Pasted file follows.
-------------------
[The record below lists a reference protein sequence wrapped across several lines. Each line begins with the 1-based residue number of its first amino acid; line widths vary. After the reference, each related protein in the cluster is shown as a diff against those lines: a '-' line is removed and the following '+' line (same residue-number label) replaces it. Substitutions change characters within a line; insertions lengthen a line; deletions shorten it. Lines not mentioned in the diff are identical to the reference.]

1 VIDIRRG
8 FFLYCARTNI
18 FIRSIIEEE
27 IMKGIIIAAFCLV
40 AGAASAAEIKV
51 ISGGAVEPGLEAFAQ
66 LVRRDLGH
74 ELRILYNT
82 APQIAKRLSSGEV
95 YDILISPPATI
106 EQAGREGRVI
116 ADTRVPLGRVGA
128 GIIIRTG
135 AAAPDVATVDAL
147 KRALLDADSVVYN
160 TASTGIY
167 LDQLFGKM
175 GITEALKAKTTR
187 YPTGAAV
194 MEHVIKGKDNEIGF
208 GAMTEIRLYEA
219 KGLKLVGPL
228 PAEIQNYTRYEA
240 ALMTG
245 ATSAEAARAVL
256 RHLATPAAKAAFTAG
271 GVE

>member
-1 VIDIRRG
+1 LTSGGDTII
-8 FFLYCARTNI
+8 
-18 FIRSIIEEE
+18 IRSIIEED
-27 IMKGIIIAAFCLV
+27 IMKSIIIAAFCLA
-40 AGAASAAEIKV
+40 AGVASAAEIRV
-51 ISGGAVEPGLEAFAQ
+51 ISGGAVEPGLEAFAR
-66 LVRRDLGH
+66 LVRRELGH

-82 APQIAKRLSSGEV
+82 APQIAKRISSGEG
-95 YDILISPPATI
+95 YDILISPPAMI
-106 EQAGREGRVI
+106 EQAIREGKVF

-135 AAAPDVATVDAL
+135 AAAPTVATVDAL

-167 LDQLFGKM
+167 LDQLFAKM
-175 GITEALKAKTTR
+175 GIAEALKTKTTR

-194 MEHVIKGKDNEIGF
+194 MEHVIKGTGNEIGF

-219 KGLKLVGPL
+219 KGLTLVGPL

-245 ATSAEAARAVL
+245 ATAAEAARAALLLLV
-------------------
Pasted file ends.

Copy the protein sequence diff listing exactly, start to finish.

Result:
[The record below lists a reference protein sequence wrapped across several lines. Each line begins with the 1-based residue number of its first amino acid; line widths vary. After the reference, each related protein in the cluster is shown as a diff against those lines: a '-' line is removed and the following '+' line (same residue-number label) replaces it. Substitutions change characters within a line; insertions lengthen a line; deletions shorten it. Lines not mentioned in the diff are identical to the reference.]

1 VIDIRRG
8 FFLYCARTNI
18 FIRSIIEEE
27 IMKGIIIAAFCLV
40 AGAASAAEIKV
51 ISGGAVEPGLEAFAQ
66 LVRRDLGH
74 ELRILYNT
82 APQIAKRLSSGEV
95 YDILISPPATI
106 EQAGREGRVI
116 ADTRVPLGRVGA
128 GIIIRTG
135 AAAPDVATVDAL
147 KRALLDADSVVYN
160 TASTGIY
167 LDQLFGKM
175 GITEALKAKTTR
187 YPTGAAV
194 MEHVIKGKDNEIGF
208 GAMTEIRLYEA
219 KGLKLVGPL
228 PAEIQNYTRYEA
240 ALMTG
245 ATSAEAARAVL
256 RHLATPAAKAAFTAG
271 GVE

>member
-1 VIDIRRG
+1 LTSGGDTII
-8 FFLYCARTNI
+8 
-18 FIRSIIEEE
+18 IRSIIEED
-27 IMKGIIIAAFCLV
+27 IMKSIIIAAFCLA
-40 AGAASAAEIKV
+40 AGVASAAEIRV
-51 ISGGAVEPGLEAFAQ
+51 ISGGAVEPGLEAFAR
-66 LVRRDLGH
+66 LVRRELGH

-82 APQIAKRLSSGEV
+82 APQIAKRISSGEG
-95 YDILISPPATI
+95 YDILISPPAMI
-106 EQAGREGRVI
+106 EQAIREGKVF

-135 AAAPDVATVDAL
+135 AAAPTVATVDAL

-167 LDQLFGKM
+167 LDQLFAKM
-175 GITEALKAKTTR
+175 GIAEALKTKTTR

-194 MEHVIKGKDNEIGF
+194 MEHVIKGTGNEIGF

-219 KGLKLVGPL
+219 KGLTLVGPL

-245 ATSAEAARAVL
+245 ATAAEAARAALLLLV